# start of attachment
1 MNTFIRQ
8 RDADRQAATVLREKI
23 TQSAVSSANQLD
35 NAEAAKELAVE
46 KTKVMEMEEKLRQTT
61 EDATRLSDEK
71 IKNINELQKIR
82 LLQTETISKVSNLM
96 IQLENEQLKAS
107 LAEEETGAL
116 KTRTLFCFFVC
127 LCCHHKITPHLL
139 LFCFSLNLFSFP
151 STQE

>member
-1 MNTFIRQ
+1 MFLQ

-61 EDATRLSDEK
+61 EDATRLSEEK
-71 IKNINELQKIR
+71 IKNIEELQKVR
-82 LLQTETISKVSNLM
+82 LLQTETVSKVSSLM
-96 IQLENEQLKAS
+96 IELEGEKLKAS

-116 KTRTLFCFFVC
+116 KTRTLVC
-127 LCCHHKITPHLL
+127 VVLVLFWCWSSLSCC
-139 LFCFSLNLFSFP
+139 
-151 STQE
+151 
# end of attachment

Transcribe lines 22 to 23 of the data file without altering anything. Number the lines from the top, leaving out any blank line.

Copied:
-82 LLQTETISKVSNLM
+82 LLQTETVSKVSSLM